Urban agriculture, the practice of growing food on rooftops, in backyards and in community gardens, has been an increasing source of food in developing countries for the last half century. In recent years the practice also has become popular in America, especially in many post-industrial cities that have experienced decline as manufacturing businesses closed.
Despite the increase in food production within cities, citizens continue to depend on the importation of food to meet their daily basic needs. A new study from The Ohio State University, however, suggests that most modern cities have the potential to generate up to 100 percent of their current needs for produce and other items.
The study, “Can cities become self-reliant in food?,” conducted by Parwinder Grewal, professor of entomology and director of the Center for Urban Environment and Economic Development at Ohio State University, suggests that a city such as Cleveland, OH, could produce most of the food its citizens need.
Grewal determined that Cleveland has more than 3,000 acres of vacant lots that are the result of years of manufacturing job losses, the recent economic downturn and a high rate of home foreclosures. He also found 2,900 acres of flat rooftops.
"Cleveland is very progressive in urban agriculture, with more than 200 community gardens (about 50 acres) in existence and legislation that allows for beekeeping and the production of small livestock within the city," Grewal said. "While not trivial, current local food production only accounts for 1.7 percent ($1.5 million) of the $89 million Cleveland spends annually on fresh produce, and 0.1 percent of the city's total food and beverage expenditures. However, the potential for food self-reliance is significantly higher considering available space in the city."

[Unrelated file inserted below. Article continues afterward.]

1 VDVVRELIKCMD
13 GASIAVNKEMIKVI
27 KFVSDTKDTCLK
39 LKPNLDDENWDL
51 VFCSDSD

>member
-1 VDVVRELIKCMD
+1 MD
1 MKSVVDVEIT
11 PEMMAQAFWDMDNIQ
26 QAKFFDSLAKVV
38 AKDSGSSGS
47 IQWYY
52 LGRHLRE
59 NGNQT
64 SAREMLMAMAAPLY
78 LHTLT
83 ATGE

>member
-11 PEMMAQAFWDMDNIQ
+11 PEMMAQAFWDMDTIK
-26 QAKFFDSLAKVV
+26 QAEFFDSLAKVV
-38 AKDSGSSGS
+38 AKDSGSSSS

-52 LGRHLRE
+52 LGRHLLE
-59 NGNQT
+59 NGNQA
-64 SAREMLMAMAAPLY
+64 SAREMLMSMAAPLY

Grewal says Cleveland annually spends about $115 million on fresh fruits and vegetables, poultry, eggs and honey, “most of which comes from somewhere else -- California, Mexico, South America, even as far away as China and Thailand. Our study indicates that the city can prevent economic leakage anywhere from $27 million to $115 million annually by increasing its production of fresh produce, poultry and honey. This could boost the city's economy and lead to increased job creation."
Local food production has many other benefits, he says. Several studies have found that urban agriculture can help boost access to and consumption of fresh fruits and vegetables; cut obesity rates due to consumption of healthy food and increased physical activity; promote a sense of community and decrease crime activity; and raise property values as vacant lots are put to attractive and productive use.
Urban farming can also reduce human impact on the environment. Grewal said food in the U.S. travels an average of 1,500 miles from the farm to the consumer's plate, requiring large amounts of fuel and energy for transportation and refrigeration. Additionally, increasing green space in the city through farms and gardens can boost carbon storage in the soil, reduce problems associated with stormwater runoff, and curtail the urban heat island effect.
"Just like the organic food movement, where it was about five to six years ago, the local food movement is gaining a similar type of momentum right now, and every city has the potential to at least increase its local self-sufficiency and resilience by producing its own food. This is something we must move forward to, and the city of Cleveland is positively moving in that direction."